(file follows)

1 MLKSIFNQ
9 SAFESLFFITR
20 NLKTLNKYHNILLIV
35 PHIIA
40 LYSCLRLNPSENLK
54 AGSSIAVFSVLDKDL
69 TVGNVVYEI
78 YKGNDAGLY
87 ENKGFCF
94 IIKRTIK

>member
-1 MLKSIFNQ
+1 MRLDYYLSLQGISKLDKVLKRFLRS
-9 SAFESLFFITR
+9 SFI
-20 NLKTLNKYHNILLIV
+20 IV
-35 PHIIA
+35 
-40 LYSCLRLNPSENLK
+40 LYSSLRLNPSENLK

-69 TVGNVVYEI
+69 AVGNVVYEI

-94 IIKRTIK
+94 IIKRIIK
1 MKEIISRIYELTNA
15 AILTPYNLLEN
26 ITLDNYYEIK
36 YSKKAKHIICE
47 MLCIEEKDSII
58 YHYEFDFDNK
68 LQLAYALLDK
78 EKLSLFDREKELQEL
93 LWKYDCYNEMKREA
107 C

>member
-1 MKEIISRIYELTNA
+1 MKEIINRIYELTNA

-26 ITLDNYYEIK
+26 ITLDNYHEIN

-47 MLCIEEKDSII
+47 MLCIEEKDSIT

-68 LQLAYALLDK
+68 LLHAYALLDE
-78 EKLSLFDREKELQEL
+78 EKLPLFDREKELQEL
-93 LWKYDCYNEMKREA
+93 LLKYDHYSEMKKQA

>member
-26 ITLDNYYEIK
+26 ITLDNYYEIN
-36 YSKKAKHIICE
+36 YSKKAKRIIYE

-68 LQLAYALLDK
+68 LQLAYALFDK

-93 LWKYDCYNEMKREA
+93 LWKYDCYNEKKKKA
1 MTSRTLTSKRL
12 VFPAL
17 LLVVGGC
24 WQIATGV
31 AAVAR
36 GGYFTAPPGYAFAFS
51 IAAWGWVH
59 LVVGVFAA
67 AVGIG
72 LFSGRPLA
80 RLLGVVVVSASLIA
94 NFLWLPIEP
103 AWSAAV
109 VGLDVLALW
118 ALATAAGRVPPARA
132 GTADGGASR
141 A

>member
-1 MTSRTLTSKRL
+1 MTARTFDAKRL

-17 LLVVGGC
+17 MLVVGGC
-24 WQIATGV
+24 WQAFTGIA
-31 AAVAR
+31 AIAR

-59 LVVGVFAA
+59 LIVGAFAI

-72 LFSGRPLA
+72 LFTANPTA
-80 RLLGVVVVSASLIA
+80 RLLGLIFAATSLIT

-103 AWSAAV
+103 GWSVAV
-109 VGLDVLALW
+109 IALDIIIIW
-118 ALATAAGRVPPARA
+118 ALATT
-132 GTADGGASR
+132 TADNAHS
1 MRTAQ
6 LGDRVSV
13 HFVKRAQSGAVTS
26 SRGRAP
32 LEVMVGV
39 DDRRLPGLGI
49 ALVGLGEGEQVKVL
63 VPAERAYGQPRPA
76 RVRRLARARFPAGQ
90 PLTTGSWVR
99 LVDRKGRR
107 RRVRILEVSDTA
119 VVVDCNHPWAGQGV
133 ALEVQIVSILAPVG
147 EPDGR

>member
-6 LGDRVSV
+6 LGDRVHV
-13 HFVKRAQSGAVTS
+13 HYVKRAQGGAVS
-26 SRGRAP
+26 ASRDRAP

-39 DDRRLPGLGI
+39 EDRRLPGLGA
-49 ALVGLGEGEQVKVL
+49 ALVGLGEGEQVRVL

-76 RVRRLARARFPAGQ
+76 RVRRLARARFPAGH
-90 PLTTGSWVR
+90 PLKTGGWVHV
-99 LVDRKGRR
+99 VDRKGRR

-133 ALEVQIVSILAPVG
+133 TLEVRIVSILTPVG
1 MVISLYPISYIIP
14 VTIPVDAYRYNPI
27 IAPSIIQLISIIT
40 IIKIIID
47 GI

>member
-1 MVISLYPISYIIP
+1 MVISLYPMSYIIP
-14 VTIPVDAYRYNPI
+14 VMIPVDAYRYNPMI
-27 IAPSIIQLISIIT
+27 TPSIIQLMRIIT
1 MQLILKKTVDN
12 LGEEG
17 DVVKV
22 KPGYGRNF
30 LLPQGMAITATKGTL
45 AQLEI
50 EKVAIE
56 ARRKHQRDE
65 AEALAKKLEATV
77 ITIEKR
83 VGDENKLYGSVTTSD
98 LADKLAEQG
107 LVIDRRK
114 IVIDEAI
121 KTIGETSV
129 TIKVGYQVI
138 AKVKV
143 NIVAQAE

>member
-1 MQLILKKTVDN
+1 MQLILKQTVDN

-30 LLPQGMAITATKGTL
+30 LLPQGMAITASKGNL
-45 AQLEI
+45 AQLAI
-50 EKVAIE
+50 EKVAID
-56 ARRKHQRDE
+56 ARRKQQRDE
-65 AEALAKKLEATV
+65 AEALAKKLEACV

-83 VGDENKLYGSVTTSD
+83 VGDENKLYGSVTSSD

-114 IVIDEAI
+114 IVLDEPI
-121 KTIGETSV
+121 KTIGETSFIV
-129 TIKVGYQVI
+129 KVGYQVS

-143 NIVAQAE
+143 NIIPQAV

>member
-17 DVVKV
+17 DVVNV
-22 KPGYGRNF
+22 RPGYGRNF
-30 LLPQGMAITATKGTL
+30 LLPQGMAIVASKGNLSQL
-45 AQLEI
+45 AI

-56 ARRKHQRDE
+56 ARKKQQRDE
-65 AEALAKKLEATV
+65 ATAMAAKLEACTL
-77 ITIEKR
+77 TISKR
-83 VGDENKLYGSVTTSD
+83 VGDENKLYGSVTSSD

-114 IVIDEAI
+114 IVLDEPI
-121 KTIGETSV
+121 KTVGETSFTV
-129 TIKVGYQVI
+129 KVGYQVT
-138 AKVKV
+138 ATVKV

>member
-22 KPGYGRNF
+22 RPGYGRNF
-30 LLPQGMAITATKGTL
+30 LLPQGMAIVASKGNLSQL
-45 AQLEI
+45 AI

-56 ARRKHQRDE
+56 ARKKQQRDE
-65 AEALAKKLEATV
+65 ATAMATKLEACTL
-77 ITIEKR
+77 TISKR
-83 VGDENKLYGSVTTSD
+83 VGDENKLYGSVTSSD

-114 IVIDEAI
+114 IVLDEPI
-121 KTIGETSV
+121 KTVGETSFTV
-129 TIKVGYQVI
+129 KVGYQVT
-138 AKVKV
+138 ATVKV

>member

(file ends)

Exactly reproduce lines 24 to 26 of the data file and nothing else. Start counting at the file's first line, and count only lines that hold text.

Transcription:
-94 IIKRTIK
+94 IIKRIIK
1 MKEIISRIYELTNA